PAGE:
Continuous Light vs Flash Lighting in Fashion Photography

Teddy © Benjamin Kanarek

I stated that I would discuss a more complex lighting set up of the same setting. Here is my new lighting tip about lighting your next fashion shoot:

Continuous Light vs Flash Lighting in Fashion Photography

When using your standard flash head, i.e. (those that usually are fixed to the hot shoe), they never come with a pilot or modeling light. What I suggest you consider here is placing a 60-100 watt light bulb directly above or below your flash unit to mirror the direction of the flash you will be using. What I also suggest is that you frame that pilot light in the same manner as you did with your flash. For example if you built a “Snoot” for your flash out of an elongated tin can you could mirror that on on your pilot light. The ideal situation would be to place your flash slightly behind the pilot light bulb and share the same snoot. This would then cast only one shadow. However, as the light bulb can be very hot, this may cause damage to the flash unit. You might consider using cold lamps that generate very little heat by comparison, thus allowing you to apply this configuration.

I would like to introduce another element that can be used quite creatively and that is what is called “Barn Doors”. “Barn Doors” look just like what you might imagine, that is two small black cardboard or perhaps metal rectangular shaped modifiers around 6-9 inches wide by 8-12 inches long that frame the flash or tungsten light unit allowing you to frame the light coming off of your lighting source. The more you close these barn doors the tighter the light becomes on the subject you are lighting. It is ideal that you find a way to pivot these panels.  This will make it a lot easier to manipulate. You can add two more barn doors horizontally, allowing you to create a horizontal and vertical window of light. You may wish to use several of these units to create some very interesting lighting landscape in your composition. If the light is too harsh, you may also add a diffuser to soften the light coming from your source.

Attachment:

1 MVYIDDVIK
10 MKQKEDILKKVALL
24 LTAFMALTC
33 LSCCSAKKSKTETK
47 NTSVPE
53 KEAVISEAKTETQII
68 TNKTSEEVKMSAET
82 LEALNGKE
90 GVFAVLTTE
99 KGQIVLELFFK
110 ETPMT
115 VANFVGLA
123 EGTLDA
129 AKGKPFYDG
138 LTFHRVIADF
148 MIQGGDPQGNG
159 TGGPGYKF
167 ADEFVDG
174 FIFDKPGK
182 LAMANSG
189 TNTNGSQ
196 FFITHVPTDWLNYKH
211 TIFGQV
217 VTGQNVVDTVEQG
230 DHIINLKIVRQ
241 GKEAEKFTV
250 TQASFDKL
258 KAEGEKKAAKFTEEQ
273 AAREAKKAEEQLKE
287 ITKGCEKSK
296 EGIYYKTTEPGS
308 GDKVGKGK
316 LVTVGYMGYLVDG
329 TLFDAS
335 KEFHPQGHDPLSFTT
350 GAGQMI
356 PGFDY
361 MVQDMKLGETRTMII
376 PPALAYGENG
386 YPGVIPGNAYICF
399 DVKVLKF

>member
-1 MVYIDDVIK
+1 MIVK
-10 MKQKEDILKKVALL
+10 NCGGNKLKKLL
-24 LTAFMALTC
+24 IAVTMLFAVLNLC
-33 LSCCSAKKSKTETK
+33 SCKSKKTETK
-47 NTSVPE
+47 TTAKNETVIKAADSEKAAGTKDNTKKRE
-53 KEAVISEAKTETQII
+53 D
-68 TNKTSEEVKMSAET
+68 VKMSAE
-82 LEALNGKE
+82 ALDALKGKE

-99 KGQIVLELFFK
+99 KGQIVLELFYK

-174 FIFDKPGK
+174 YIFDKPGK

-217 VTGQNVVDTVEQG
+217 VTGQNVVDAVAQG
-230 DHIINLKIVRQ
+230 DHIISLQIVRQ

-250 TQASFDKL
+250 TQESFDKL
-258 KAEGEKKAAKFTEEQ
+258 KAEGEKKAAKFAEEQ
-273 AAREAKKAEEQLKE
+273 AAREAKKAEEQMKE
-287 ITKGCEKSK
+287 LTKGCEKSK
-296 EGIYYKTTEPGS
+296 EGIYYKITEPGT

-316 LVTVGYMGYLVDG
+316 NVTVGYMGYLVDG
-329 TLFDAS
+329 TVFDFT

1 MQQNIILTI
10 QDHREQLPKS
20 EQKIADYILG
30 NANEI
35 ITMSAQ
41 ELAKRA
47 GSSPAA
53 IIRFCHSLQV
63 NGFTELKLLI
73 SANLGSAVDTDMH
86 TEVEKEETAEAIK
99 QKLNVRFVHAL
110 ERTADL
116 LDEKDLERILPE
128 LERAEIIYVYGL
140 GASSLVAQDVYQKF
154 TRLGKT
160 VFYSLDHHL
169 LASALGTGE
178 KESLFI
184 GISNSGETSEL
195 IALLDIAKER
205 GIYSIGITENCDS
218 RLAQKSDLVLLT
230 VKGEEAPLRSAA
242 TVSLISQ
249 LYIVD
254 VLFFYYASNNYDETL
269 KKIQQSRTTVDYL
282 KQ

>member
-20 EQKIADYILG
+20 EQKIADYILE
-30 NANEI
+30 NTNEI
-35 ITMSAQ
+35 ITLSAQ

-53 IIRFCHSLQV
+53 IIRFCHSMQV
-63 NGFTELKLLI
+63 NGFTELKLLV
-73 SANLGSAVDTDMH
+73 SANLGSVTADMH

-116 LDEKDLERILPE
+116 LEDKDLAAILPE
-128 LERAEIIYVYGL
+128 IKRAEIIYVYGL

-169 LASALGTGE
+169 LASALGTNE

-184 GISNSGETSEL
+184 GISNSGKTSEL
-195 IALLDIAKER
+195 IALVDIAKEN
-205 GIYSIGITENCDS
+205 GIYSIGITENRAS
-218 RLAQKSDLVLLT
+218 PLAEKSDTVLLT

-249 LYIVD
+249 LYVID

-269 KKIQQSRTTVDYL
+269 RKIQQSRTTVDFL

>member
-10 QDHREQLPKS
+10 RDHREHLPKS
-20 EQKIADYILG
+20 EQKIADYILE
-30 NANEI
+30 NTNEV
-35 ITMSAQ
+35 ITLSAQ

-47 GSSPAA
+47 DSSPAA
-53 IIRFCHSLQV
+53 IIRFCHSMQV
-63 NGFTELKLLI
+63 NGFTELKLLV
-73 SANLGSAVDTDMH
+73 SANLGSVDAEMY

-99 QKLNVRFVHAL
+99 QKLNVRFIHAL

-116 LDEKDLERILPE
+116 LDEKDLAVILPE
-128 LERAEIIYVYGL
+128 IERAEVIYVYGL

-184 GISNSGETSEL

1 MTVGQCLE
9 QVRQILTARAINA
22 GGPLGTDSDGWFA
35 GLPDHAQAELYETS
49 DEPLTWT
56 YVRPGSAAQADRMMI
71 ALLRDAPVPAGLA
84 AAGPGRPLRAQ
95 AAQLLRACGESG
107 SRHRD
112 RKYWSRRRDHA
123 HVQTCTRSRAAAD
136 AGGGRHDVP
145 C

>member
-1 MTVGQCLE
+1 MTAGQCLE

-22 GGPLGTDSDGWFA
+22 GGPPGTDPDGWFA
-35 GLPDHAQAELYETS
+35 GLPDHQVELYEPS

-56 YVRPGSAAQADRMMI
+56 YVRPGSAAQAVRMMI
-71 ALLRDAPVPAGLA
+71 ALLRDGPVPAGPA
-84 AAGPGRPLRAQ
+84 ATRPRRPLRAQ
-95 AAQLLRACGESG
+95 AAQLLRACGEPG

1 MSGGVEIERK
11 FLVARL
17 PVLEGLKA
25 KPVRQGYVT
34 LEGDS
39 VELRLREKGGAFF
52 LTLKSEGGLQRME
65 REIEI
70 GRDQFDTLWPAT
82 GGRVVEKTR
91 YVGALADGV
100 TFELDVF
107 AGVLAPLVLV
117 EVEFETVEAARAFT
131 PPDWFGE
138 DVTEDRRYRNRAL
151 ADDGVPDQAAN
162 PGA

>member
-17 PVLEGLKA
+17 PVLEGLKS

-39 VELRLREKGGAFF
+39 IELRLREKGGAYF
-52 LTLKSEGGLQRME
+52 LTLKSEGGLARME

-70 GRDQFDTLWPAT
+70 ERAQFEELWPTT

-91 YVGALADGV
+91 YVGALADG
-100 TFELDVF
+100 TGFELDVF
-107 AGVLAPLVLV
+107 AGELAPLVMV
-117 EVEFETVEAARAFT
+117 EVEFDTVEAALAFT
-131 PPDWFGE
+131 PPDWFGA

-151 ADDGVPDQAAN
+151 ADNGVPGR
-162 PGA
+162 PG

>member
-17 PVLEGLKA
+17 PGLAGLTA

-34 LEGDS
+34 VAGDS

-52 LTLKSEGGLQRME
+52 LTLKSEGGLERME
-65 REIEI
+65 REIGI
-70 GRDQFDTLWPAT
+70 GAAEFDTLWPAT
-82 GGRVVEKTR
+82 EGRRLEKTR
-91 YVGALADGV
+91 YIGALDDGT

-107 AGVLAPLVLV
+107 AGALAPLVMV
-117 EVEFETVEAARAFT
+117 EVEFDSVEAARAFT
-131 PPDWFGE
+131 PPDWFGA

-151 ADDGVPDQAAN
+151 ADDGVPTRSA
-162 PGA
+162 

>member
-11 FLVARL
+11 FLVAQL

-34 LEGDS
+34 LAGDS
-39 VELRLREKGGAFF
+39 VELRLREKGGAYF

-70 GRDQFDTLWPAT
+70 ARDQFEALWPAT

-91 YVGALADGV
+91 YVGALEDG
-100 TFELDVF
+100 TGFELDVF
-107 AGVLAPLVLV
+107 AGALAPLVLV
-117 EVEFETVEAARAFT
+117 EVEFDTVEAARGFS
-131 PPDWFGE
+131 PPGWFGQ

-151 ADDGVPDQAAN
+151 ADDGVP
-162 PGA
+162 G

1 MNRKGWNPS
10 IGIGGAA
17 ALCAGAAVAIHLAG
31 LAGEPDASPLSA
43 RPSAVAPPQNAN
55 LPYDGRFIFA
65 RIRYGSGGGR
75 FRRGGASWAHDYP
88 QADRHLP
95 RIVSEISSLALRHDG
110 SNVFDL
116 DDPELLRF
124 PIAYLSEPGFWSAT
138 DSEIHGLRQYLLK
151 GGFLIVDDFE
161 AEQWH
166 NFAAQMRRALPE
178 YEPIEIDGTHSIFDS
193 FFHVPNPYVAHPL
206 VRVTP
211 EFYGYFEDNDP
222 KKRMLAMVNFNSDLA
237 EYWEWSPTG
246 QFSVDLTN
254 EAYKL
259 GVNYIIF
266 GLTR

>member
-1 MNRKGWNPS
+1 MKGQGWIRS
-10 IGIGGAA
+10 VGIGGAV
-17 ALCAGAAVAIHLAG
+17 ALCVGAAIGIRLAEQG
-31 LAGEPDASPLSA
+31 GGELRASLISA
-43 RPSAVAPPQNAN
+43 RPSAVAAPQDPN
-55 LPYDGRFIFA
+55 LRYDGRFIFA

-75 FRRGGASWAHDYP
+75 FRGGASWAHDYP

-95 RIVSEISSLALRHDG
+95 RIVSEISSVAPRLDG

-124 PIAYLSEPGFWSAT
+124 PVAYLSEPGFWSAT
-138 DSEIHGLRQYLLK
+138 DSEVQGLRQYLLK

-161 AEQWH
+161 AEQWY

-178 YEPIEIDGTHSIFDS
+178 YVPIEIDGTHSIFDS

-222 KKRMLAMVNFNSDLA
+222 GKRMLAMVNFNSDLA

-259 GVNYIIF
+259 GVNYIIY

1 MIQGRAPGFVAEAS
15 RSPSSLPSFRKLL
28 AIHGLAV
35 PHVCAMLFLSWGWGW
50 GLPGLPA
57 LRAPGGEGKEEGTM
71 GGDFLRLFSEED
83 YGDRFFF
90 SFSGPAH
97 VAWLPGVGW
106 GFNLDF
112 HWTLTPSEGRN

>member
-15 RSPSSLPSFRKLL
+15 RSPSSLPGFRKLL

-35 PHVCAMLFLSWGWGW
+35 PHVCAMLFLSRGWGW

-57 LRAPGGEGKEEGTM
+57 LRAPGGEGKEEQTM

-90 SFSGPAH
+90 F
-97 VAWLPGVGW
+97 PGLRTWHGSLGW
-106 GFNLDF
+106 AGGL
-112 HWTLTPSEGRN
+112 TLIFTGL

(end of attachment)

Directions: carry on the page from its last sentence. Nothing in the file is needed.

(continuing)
I hope you have found this mini series helpful and hope it gave you the inspiration to experiment and break with convention. When it comes to lighting, the sky is the limit.

That ends this series. In my next series, I will discuss a totally new lighting set up.

Dress by David Vincent Camuglio

About Benjamin Kanarek
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Fashion and Beauty Photographer. Some of the magazines I have shot for include: VOGUE (China, Portugal, Brazil, Italia, Paris and South America & Mexico editions), RG VOGUE Brazil, Harper’s BAZAAR (China, en Español & Latin America, Hong Kong, Italy editions), L’Officiel Paris, ELLE (Spain, Portugal and Greece editions), Madame Figaro (France), Cosmopolitan (France and Italy editions), Glamour (France), Votre Beauté, Jardin des Modes, Dépêche Mode, New York Daily News, Fashion District News, New York Times Magazine, W (British edition), WWD, Fashion Magazine (Canada), Flare (Canada), Oyster, Tank, WestEast…

  • It’s amazing how you use the things to get a control over the light.. It’s really inspirational.. Until now I have been limiting myself to reflecting the light to my kids faces from the used silver or golden coated paper dishes that you put the cakes on.. 🙂 ie. a pure household equipment.. Thank you for sharing!